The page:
In her first major speech since declaring her intention to seek a fourth term, German Chancellor Angela Merkel advocated for stability and gradual progress. Conspicuously, she didn't mention Donald Trump by name.
Anyone who expected a fiery campaign speech from German Chancellor Angela Merkel was sorely disappointed by her speech on Wednesday. In a more than half-hour address to a full session of the German parliament, the chancellor sought to portray herself as the guarantor of slow but steady progress. What was noticeable in her remarks was the absence of any extended discussion of both Britain's decision to leave the European Union and Donald Trump's victory in the US presidential election.
The closest Merkel got to addressing the rise of right-wing populism was to talk in general terms about changes in the world's political culture and media landscape.
"A lot of people are concerned about the stability of our social order," the chancellor said. "Suddenly it seems that what we considered self-evident isn't that self-evident after all."
Merkel said democracy, the social market economy and the culture of civilized debate were under threat and explicitly criticized fake news and social bots.
"People form their opinions differently than they did 25 years ago," Merkel said. "We have to learn to deal with this."
Merkel said that Germany needed to prevent hate speech because "it's not compatible with our ideals." She added that debates should be carried out "in the spirit of respect for others."
Mild criticism of the EU
She then moved on foreign policy, specifically Turkey and Syria. She defended maintaining contact with Turkish President Recep Tayyip Erdogan, despite his increasingly undemocratic policies, and criticized Russia for supporting the Assad regime in Damascus.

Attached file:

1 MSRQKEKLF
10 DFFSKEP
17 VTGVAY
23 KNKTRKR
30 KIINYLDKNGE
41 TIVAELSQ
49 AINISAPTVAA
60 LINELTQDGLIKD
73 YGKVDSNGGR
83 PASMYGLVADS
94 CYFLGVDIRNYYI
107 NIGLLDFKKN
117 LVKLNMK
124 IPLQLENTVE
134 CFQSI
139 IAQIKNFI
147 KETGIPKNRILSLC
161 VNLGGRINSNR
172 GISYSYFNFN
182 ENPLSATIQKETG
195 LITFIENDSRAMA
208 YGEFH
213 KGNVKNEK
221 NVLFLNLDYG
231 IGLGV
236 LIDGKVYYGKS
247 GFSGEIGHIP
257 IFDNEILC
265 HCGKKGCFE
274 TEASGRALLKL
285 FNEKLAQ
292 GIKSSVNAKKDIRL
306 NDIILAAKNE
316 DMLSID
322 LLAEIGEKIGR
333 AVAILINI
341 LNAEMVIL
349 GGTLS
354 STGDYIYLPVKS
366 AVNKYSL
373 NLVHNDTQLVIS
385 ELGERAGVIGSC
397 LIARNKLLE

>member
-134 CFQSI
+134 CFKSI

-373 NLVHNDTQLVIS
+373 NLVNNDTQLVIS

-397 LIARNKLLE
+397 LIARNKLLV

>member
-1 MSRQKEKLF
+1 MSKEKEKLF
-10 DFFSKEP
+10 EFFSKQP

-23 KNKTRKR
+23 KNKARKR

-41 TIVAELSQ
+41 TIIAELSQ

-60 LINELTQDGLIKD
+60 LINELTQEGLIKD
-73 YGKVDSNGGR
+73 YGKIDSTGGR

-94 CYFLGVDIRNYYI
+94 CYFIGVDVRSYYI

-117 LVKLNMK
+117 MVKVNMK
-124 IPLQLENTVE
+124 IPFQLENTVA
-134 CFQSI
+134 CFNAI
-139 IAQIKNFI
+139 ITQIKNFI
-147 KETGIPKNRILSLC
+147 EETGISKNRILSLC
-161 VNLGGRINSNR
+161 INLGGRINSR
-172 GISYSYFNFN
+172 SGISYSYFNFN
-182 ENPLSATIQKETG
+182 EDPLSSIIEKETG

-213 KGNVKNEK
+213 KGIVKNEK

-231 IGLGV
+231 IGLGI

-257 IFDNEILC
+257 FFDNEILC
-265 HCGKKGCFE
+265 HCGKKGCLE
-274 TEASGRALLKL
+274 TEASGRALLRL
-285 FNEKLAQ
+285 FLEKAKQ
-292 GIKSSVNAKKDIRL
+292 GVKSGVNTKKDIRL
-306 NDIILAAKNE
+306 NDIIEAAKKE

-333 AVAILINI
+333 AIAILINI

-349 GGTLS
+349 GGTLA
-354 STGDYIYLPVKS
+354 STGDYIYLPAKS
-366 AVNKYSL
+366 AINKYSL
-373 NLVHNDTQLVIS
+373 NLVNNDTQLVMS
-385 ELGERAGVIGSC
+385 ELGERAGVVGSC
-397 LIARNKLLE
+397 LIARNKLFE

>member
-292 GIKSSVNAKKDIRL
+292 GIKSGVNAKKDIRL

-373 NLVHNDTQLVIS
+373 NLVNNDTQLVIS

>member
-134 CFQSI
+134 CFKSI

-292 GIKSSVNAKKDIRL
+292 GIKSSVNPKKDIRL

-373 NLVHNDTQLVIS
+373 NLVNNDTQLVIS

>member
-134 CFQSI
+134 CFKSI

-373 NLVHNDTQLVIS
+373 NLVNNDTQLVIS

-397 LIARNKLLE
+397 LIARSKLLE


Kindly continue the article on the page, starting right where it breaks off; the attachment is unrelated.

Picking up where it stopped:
She defended NATO and the European Union as international partnerships that were good for Germany, although she did acknowledge that the EU was often too cumbersome and was not always able to live up to promises concerning prosperity.
"Europe often fails to keep pace sometimes with developments," Merkel said. "Decisions need to be made more quickly. Otherwise Europe loses credibility with ordinary citizens."
She added that she was "not happy" about the likely demise of Trans-Pacific Partnership trade pact with the United States, which US President-elect Donald Trump said he would pull the United States out of. But she pointedly eschewed mentioning Trump by name.
Nor did she say any direct words about the rise of the anti-immigration populist party Alternative for Germany (AfD), which is currently attracted up to 15 percent support in public opinion polls.
"Better than ever before"
She claimed the grand coalition between her conservative CDU-CSU and the Social Democrats had economically benefited most Germans.
"Real wages and pensions are rising," Merkel said. "Despite the suffering of some, for instance those on social benefits, which we cannot ignore, people in Germany are doing better than ever before."
She also portrayed her open stance toward waves of political refugees, especially from Syria, in the past two years as a point of pride for Germany.
"Despite all the critical discussions, last year there was a fantastic level of cooperation and solidarity," Merkel said. "Our country can truly be proud. I think one of the most urgent political tasks is the fight against illegal immigration and human trafficking."